Saturday 6 March is Open Data Day 2021—an international celebration of open data, including university research data! Events held on Open Data Day help to highlight the benefits of open data and encourage adoption of open data policies for governments, businesses and society.
The benefits of open data
We’ve all witnessed the benefits of open data in the past 12 months. As Professor Barbour explains, the astonishingly short time frame of COVID-19 cause isolation, symptom identification, genome sequencing, diagnostic tests and potential treatment discoveries was only possible due to global open science efforts. So how can Griffith University researchers share research data in a way that makes it findable, accessible, interoperable and reusable for the benefit of society at large?
Data publication support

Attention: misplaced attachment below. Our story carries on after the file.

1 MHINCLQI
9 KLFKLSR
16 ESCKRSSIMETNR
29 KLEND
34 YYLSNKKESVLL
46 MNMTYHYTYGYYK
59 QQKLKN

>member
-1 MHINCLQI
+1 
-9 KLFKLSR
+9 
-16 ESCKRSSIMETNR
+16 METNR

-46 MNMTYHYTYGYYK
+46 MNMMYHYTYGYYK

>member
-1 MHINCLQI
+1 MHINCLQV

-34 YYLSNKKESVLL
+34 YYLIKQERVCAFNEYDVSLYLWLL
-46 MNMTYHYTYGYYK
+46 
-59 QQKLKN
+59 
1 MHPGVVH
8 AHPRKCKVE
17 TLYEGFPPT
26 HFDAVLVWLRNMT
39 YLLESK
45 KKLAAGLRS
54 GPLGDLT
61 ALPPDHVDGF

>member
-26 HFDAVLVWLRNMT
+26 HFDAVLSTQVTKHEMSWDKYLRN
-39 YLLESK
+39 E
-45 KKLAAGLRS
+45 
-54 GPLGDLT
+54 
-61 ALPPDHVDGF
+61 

The Library has developed the new repository, Griffith Research Online (GRO) Research Data Collection, to make it easy for researchers to publish their data. GRO Research Data Collection is supported by linked storage to Griffith’s Research Storage Services and other approved locations.
Datasets submitted to GRO, such as Dr Chris Brown’s Fishscape and creative research works like The Other Fears exhibition by Jacinta Giles, can have Digital Object Identifiers (DOIs) automatically minted to improve discovery and citation tracking. The service supports researchers’ efforts to make their data open and meets the Australian Research Council’s policy mandates as well as the Open Access Directory’s journals with open data policies.
Keen to find out more? Explore our services, tools and training on working with research data.
The Library’s Research Specialist team is also available to provide advice on using GRO and other research data repositories or platforms.